There are plenty of reasons people dislike meetings. Just ask and you’ll have no trouble getting a long list. But let’s not focus on the negative. Instead of listing the problems with meetings, I’d rather talk about creating better meetings. If you use these four ideas, you will have more effective, more focused, and overall better meetings.
The Four Ideas
Here are the four ideas in question form. Ask the questions and use your answers to ensure better meetings.
Should we meet? If the answer is no – then don’t meet! Plenty of meetings happen because we are used to calling meetings, yet there might be a better answer. What are your other options? You could go talk to people individually, or send an email to share information or ask a question. There are plenty of options to consider, if you just consider them! If you aren’t sure, the answer to the second question will help.
What’s the desired outcome? Have you ever been to a meeting where people weren’t clear on why they were there? Have you ever been surprised by what was being discussed? I won’t even ask if you have been to a meeting that drifted without a purpose. The solution to all these common problems is to have a clearly stated desired outcome. A desired outcome is a statement that describes a successful outcome to the meeting. We recommend writing them as briefly as possible in past tense. When you state the desired outcome as “budget approved,” everyone knows what is happening and how to come prepared. With this clear mission, people will more likely stay on track, and success will be far more likely.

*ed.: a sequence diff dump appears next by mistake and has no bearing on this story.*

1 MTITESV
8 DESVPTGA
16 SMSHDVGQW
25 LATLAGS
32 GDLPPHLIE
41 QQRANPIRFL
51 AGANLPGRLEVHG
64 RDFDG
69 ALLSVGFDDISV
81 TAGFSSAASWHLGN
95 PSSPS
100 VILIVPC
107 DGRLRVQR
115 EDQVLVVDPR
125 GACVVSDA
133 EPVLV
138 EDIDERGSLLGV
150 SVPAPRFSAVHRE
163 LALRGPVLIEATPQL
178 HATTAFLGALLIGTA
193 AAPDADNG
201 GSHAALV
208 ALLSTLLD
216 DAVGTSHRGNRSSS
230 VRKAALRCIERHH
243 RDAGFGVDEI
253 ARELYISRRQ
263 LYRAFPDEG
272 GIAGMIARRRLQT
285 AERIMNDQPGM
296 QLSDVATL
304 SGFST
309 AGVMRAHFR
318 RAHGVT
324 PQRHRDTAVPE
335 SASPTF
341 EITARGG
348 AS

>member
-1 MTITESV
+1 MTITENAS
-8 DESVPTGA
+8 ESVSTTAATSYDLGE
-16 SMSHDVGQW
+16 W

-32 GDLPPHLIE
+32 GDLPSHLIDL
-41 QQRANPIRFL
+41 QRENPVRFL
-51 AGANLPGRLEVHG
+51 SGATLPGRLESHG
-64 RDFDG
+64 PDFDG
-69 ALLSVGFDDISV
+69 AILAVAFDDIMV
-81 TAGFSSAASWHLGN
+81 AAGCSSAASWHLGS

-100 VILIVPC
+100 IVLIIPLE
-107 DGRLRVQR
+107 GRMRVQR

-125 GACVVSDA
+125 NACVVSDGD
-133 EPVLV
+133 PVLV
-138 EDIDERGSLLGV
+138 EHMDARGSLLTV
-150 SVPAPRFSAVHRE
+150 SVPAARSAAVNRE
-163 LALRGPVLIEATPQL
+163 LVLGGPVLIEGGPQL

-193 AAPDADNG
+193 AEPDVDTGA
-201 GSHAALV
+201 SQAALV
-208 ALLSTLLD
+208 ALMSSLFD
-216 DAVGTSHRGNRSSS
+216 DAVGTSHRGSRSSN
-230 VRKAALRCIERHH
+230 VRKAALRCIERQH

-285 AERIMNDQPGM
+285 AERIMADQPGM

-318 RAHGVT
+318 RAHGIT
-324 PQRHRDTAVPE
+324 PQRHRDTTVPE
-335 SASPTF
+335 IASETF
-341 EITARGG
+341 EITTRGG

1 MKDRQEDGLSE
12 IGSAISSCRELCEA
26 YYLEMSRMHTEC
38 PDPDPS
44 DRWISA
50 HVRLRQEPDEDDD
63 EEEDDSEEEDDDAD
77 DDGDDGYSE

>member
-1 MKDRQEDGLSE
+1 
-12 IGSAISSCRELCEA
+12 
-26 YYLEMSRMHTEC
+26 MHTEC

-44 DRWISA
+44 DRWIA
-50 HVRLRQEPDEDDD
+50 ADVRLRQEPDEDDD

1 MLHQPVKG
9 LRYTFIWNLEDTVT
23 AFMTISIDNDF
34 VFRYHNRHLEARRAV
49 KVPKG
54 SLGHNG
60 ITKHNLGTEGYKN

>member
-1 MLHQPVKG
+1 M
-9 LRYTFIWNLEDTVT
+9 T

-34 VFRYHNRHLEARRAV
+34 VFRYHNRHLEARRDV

Do we have an agenda? If you want better meetings, publish an agenda when scheduling the meeting. The core of the agenda should be the desired outcome(s), as this allows people to come prepared with both their thoughts and any needed information. The agenda not only helps people prepare for the meeting, it helps keep a meeting on track. Especially when copies of the agenda are available to participants during the meeting.
Who will facilitate the meeting? There is more to any meeting than the what and the why. When you put people together, you must also consider the how. If no one is tending to the process of how the meeting is going, the chances are high there will be rabbit holes, pontification, side conversations, confusion, and more. A facilitator is someone who tends to the meeting process and helps the group stay on task and on purpose. While this can be the leader, it doesn’t have to be. Except in highly skilled and developed teams, unless someone is assigned this role, it likely won’t happen.
When you plan and call the meeting, you have all four of these questions completely in your control. Make sure you answer them. If it isn’t your meeting, use your influence to help the group have better answers to more of these – even if you ask at the start of the meeting to improve the chances the meeting goes well.
These ideas will be one small part of a new course I am creating in conjunction with LinkedIn Learning. When the course is released in January 2020, I will share a link. In the meantime, check out this course on Leading at a Distance I also created for LinkedIn Learning.